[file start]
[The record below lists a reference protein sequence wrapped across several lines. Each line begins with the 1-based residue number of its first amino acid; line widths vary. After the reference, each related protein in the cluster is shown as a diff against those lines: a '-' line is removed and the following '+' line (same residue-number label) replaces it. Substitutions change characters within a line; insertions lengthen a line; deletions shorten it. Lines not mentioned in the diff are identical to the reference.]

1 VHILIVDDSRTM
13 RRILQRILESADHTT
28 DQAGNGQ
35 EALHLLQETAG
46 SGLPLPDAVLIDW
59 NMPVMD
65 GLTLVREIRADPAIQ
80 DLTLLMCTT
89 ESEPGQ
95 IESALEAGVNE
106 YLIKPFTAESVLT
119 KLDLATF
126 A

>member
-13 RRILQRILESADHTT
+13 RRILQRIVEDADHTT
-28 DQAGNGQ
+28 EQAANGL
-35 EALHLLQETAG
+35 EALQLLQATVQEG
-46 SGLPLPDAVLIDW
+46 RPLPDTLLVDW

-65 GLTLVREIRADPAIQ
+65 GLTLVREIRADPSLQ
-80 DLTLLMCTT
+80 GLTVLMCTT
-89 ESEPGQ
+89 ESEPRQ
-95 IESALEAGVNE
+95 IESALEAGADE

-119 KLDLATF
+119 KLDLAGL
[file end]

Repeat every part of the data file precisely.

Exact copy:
[The record below lists a reference protein sequence wrapped across several lines. Each line begins with the 1-based residue number of its first amino acid; line widths vary. After the reference, each related protein in the cluster is shown as a diff against those lines: a '-' line is removed and the following '+' line (same residue-number label) replaces it. Substitutions change characters within a line; insertions lengthen a line; deletions shorten it. Lines not mentioned in the diff are identical to the reference.]

1 VHILIVDDSRTM
13 RRILQRILESADHTT
28 DQAGNGQ
35 EALHLLQETAG
46 SGLPLPDAVLIDW
59 NMPVMD
65 GLTLVREIRADPAIQ
80 DLTLLMCTT
89 ESEPGQ
95 IESALEAGVNE
106 YLIKPFTAESVLT
119 KLDLATF
126 A

>member
-13 RRILQRILESADHTT
+13 RRILQRIVEDADHTT
-28 DQAGNGQ
+28 EQAANGL
-35 EALHLLQETAG
+35 EALQLLQATVQEG
-46 SGLPLPDAVLIDW
+46 RPLPDTLLVDW

-65 GLTLVREIRADPAIQ
+65 GLTLVREIRADPSLQ
-80 DLTLLMCTT
+80 GLTVLMCTT
-89 ESEPGQ
+89 ESEPRQ
-95 IESALEAGVNE
+95 IESALEAGADE

-119 KLDLATF
+119 KLDLAGL